My longer-term goal, however, is not to position the web against these native ecosystems. Rather, I hope to demonstrate the power of decoupling content from platform, and encourage companies like Microsoft, Google and Apple to adopt similar abstractions that give users the ability to display many AR and VR applications at once, choose what displays and interaction approaches they want, and control what information these applications receive about them. In that way, the web also serves as a platform to demonstrate a user-centered approach to creating and delivering AR and VR content and applications.

Do you think semi-transparent glasses using AR, such as Google Glass or Microsoft Hololens, will eventually become more widely adopted? What technical challenges need to be overcome for this kind of wearable technology to become popular with consumers?

Yes, they will become widely adopted, although it will take some time before people use AR displays on a regular basis. Some people talk about finding the killer application for AR, but the biggest challenge with wearable AR displays is not finding compelling applications, but getting the technology to the point where it no longer gets in the way. On one hand, the displays need to get small and powerful enough that they are no more obtrusive than a pair of glasses, have a wide field of view, can be interacted with through voice and gesture, and can run all day without needing to be recharged. These are the obvious technical and engineering challenges that many companies are trying to tackle.

On the other hand, the content that is displayed must not interfere with what a user is doing in their life. When you talk to someone, 3D graphics probably shouldn’t occlude your view of them (even though it might occlude other things in the world). If you focus on something near to you, augmentations that are closer or further away should fade out of focus, just as the physical world does. And when you walk down the street, content must not be distracting; it needs to blend as seamlessly with the world as the superimposed graphics we see on sports broadcasts on TV. These kinds of problems require sophisticated sensing, modeling, display and semantic understanding of the world and are, together, quite difficult.

The good thing, however, is that we don’t need get to the point of having displays people can wear all the time to have real impact in the world. Current displays, like Glass and Hololens, can solve real problems in enterprise and vertical markets, like logistics, medicine and education, without satisfying the needs of consumers. These sorts of applications will arrive quite soon, and hopefully they will be successful enough to support the continued development of these technologies until they are ready for consumer use.

Looking into the future, what might be some exciting examples of virtual and augmented reality technologies that will enhance our lives 20 years from now?

Like many people, I am most excited about a future where AR and VR technologies are part of one larger MR ecosystem that is used to bring people together. There will be situations where AR or VR will be the “right” technology, such as for games that take place in imaginary virtual worlds, or for augmenting a specific physical thing near you such as for repair of a broken piece of equipment. But many imagined uses of AR and VR have to do with bringing people together or helping them understand the world.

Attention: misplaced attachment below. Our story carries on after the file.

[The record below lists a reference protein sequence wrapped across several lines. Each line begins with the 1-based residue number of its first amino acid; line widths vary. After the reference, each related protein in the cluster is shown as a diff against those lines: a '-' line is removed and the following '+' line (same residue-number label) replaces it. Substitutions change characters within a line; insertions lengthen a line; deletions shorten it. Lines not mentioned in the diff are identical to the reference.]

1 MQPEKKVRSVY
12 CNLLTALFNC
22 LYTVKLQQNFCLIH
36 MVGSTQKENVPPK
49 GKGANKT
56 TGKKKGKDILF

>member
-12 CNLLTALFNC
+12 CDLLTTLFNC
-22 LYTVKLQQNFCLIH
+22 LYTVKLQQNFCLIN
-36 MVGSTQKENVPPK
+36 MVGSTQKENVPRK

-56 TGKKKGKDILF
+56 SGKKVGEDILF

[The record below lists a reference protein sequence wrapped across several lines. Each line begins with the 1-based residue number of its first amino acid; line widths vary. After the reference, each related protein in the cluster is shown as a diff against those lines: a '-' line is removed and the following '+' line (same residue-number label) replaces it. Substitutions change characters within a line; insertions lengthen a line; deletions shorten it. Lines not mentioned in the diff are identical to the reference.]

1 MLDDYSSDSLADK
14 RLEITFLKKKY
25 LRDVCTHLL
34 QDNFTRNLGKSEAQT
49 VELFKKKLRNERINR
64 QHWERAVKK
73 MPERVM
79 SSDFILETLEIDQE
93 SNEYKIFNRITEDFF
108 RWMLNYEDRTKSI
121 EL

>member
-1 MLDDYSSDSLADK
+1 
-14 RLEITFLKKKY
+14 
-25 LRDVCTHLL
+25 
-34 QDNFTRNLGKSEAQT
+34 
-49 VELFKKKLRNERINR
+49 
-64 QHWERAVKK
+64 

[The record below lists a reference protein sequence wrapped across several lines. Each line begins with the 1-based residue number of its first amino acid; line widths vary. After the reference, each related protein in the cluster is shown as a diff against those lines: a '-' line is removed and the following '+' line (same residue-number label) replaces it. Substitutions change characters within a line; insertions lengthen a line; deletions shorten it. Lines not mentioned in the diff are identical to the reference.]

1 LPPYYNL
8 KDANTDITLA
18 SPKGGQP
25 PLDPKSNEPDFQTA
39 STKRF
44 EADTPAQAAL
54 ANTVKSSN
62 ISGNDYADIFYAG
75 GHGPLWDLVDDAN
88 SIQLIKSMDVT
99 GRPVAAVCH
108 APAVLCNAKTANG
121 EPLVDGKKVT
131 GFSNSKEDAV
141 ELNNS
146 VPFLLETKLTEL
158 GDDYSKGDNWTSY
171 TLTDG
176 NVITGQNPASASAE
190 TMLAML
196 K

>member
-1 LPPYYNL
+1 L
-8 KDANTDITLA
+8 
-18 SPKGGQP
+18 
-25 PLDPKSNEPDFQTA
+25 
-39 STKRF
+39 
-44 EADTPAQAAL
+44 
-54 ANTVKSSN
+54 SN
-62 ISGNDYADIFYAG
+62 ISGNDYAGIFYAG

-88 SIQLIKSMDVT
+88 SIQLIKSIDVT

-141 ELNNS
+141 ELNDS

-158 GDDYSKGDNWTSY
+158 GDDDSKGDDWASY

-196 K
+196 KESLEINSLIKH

For collaborative applications, it’s easy to imagine both AR and VR interfaces, where groups of distributed people come together in different ways. One person might be in VR and see the shared space and other participants virtually; another might bring their collaborators into their local space as avatars and show remote physical items virtually; others participants might be together in a physical space and see the others virtually. This blend of technologies, catering to the situation and preferences and needs of each user, will create new kinds of collaboration and sharing and synchronous social experiences.

Distributed meetings are an obvious example, but the more casual opportunities for sharing might be more significant. Imagine all those times you are working on something, physical or digital, for your job or for fun, and you’d like to talk to someone about it. Now imagine that you can virtually get together as easily as you can send a text message today. Have them share, comment on and discuss things with you, with all the rich interaction from gestures and facial expressions, tone of voice and movement, just as if you were together. This is what most excites me about the future of these technologies.

Blair MacIntyre is a Professor in the School of Interactive Computing and founder of the Augmented Environments Lab at the Georgia Institute of Technology. His research focuses on the design and implementation of interactive mixed-reality (MR) and augmented-reality (AR) technologies and experiences. He has collaborated on a variety of AR gaming and entertainment projects, including serving as co-director of the Georgia Tech Game Studio and the Qualcomm Augmented Reality Game Studio. Recently, he has been working to add AR technologies to web-based mobile applications through the Argon web-browser projects, and is on leave from Georgia Tech at Mozilla to continue working to add AR technologies to the web.

MacIntyre’s honors include receiving a National Science Foundation (NSF) Career Award. At ACM’s 50 Years of the Turing Award Celebration in June, he will be moderating a panel titled “Augmented Reality: From Gaming to Cognitive Aids and Beyond.”